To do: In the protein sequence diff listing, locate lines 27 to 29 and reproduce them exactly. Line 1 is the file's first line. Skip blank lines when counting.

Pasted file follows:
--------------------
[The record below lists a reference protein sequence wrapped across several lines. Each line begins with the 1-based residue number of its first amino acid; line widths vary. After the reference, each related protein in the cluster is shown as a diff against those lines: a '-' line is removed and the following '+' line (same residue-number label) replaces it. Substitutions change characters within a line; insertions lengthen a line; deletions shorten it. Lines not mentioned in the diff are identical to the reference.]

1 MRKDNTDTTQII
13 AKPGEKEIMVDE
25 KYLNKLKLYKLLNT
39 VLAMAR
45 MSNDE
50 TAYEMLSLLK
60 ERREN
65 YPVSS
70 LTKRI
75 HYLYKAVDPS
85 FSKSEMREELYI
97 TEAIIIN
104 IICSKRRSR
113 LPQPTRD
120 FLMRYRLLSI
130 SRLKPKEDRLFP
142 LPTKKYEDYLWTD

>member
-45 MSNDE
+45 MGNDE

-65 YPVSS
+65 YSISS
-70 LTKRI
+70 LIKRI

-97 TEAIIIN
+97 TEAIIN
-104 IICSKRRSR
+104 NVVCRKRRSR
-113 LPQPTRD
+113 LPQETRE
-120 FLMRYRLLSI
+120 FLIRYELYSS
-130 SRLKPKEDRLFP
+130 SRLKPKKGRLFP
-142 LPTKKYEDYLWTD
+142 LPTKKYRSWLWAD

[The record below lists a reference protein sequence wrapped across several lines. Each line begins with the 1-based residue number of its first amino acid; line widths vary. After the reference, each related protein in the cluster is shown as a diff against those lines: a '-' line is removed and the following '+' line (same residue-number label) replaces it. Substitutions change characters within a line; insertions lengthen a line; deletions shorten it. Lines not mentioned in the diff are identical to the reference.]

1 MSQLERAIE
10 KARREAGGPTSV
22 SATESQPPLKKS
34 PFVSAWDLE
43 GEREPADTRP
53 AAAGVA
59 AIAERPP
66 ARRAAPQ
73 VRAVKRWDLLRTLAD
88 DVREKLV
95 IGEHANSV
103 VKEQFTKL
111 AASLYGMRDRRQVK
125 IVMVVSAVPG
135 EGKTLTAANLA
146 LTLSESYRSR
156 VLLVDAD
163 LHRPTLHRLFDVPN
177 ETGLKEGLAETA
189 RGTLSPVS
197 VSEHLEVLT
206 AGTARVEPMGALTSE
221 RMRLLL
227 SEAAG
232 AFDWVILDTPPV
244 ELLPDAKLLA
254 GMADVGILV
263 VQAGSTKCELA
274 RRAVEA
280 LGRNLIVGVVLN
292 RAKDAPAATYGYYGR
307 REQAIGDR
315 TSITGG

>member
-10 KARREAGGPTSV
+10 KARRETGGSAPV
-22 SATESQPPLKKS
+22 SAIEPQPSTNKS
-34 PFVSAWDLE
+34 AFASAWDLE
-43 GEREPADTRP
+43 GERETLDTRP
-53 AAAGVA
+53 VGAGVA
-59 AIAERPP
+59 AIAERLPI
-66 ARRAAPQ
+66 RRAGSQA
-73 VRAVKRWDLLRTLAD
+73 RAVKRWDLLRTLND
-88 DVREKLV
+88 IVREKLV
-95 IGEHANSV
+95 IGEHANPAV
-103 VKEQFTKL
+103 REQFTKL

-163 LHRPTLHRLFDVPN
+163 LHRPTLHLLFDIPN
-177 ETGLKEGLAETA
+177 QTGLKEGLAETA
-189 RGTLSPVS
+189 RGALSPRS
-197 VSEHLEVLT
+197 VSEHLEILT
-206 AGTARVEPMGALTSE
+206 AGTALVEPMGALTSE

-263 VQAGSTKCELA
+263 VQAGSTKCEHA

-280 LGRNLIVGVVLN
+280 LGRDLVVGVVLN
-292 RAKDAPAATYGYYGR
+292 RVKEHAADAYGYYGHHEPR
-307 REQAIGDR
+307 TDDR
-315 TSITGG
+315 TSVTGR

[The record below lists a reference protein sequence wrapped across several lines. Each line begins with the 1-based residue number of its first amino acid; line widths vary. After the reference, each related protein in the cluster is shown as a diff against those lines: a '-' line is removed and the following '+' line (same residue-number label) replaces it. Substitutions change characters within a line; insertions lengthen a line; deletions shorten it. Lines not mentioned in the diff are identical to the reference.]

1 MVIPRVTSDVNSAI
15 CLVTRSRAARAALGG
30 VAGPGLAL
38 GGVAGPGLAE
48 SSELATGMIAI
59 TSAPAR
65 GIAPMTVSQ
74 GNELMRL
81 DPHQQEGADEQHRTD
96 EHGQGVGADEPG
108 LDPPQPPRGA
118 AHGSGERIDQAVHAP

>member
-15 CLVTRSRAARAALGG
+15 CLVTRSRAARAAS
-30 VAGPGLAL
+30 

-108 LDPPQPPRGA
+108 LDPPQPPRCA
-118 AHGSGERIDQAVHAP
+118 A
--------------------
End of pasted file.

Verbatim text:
+97 TEAIIN
-104 IICSKRRSR
+104 NVVCRKRRSR